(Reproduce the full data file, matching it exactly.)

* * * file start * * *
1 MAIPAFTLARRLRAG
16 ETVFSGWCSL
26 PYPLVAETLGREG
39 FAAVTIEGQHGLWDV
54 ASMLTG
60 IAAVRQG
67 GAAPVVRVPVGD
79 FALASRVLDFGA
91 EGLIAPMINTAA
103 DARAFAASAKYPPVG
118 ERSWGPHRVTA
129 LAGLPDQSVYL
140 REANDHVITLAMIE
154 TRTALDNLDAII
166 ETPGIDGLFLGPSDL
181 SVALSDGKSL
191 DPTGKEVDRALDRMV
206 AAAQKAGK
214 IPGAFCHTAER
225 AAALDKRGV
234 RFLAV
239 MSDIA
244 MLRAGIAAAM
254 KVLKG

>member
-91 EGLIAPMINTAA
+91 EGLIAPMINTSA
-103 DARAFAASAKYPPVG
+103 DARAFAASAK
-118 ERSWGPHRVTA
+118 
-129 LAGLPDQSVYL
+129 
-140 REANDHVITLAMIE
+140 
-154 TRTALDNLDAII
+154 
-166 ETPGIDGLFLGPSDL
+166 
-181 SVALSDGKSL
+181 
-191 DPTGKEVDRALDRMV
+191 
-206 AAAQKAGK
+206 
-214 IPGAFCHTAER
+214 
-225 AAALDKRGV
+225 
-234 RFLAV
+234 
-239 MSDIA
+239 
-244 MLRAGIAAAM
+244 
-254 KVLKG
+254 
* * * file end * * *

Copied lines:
1 MAIPAFTLARRLRAG
16 ETVFSGWCSL
26 PYPLVAETLGREG
39 FAAVTIEGQHGLWDV
54 ASMLTG
60 IAAVRQG
67 GAAPVVRVPVGD
79 FALASRVLDFGA
91 EGLIAPMINTAA
103 DARAFAASAKYPPVG
118 ERSWGPHRVTA
129 LAGLPDQSVYL
140 REANDHVITLAMIE
154 TRTALDNLDAII
166 ETPGIDGLFLGPSDL
181 SVALSDGKSL
191 DPTGKEVDRALDRMV
206 AAAQKAGK
214 IPGAFCHTAER
225 AAALDKRGV
234 RFLAV
239 MSDIA
244 MLRAGIAAAM
254 KVLKG

>member
-91 EGLIAPMINTAA
+91 EGLIAPMINTSA
-103 DARAFAASAKYPPVG
+103 DARAFAASAK
-118 ERSWGPHRVTA
+118 
-129 LAGLPDQSVYL
+129 
-140 REANDHVITLAMIE
+140 
-154 TRTALDNLDAII
+154 
-166 ETPGIDGLFLGPSDL
+166 
-181 SVALSDGKSL
+181 
-191 DPTGKEVDRALDRMV
+191 
-206 AAAQKAGK
+206 
-214 IPGAFCHTAER
+214 
-225 AAALDKRGV
+225 
-234 RFLAV
+234 
-239 MSDIA
+239 
-244 MLRAGIAAAM
+244 
-254 KVLKG
+254 